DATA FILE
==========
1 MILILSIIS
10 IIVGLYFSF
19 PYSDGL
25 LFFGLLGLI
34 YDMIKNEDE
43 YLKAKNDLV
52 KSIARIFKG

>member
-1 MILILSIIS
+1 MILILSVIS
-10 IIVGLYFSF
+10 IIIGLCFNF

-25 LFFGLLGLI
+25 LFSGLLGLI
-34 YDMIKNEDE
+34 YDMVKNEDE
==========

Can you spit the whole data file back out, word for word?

1 MILILSIIS
10 IIVGLYFSF
19 PYSDGL
25 LFFGLLGLI
34 YDMIKNEDE
43 YLKAKNDLV
52 KSIARIFKG

>member
-1 MILILSIIS
+1 MILILSVIS
-10 IIVGLYFSF
+10 IIIGLCFNF

-25 LFFGLLGLI
+25 LFSGLLGLI
-34 YDMIKNEDE
+34 YDMVKNEDE